The reputation of the architect Clemens Holzmeister has spread far beyond the boundaries of Austria. A key figure in the cultural politics of the Ständesstaat, the Austro-fascist single-party state, he managed to win public contracts over several decades of changing political regimes and governments. At the Werkbund Estate, he received from Josef Frank a long, narrow building plot in JagiÄgasse for his two-storey terraced houses, which formed part of the same row as the buildings of Walter Loos (houses nos. 19–20), Eugen Wachberger (nos. 21–22), and Karl Augustinus Bieber and Otto Niedermoser (nos. 17–18). It is in the differing designs of these four duplexes that the variety of groundplans possible on such minimal plots becomes clear. Holzmeister’s houses have identical layouts with a living area of 56 m² each, and, with their light-green paintwork, show relatively plain exteriors.
The slightly raised entrance area is reached by several steps and receives shelter from a wall and the wooden pergola. The street front as a whole makes a restful impression, which owes much to the uniformity of its bipartite fenestration (with the exception of the lavatory window). Holzmeister divided his ground floor into two spatial areas: whilst the hall, kitchen, and lavatory were placed towards the street, the large living room was opened up towards the terrace and garden by a glazed triple door. Like the neighbouring buildings of Eugen Wachberger and Walter Loos, the external area in front of this door is screened by a storey-high wall. The living room itself is divided by a step and the central fireplace into a raised dining area and a larger sitting area. Access to the upper storey is provided by stairs that run along the northern fire-wall in the hall. This design element is similar to the neighbouring house by Eugen Wachberger, although his stairs are located in the living room. The arrangement of the upper storey at nos. 23–24 is also closely related to Wachberger’s solution: the large bedroom with its bipartite windows faces the garden; the smaller bedroom and bathroom are on the street side.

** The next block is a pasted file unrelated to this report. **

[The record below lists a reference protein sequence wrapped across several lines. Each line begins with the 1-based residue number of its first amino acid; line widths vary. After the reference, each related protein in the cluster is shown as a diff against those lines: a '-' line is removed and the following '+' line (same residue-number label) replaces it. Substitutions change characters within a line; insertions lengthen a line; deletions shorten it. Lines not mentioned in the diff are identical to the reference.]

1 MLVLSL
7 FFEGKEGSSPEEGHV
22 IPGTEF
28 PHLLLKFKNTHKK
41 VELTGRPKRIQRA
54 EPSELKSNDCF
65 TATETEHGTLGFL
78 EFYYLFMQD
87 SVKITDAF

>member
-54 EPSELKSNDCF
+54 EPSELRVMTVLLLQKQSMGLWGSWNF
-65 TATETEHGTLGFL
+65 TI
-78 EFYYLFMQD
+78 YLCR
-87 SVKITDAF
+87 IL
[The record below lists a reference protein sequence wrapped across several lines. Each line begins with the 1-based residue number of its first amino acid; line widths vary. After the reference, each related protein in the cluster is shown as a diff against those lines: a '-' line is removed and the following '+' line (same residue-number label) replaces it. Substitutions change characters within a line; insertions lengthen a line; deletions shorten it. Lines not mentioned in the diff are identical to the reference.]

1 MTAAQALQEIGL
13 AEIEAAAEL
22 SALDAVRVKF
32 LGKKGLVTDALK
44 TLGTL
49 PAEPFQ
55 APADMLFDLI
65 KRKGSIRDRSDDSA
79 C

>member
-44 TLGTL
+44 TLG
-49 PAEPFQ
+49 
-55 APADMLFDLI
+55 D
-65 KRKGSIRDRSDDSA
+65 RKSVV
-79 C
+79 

The interior design of house no. 24 was the work of Holzmeister himself. Historical photos show the living room with its free-standing fireplace and the somewhat shadowy dining corner towards the rear of the space; the furniture here and throughout the house came from Julius & Josef Herrmann and the Thonet Company. House no. 23 was furnished by Hans Schlesinger and Willy Wiesner, who had also designed a living room for the 1930 exhibition, ‘Buch und Raum der Gegenwart’ (‘Book and Space Today’), at the Künstlerhaus.
Text: Anna Stuhlpfarrer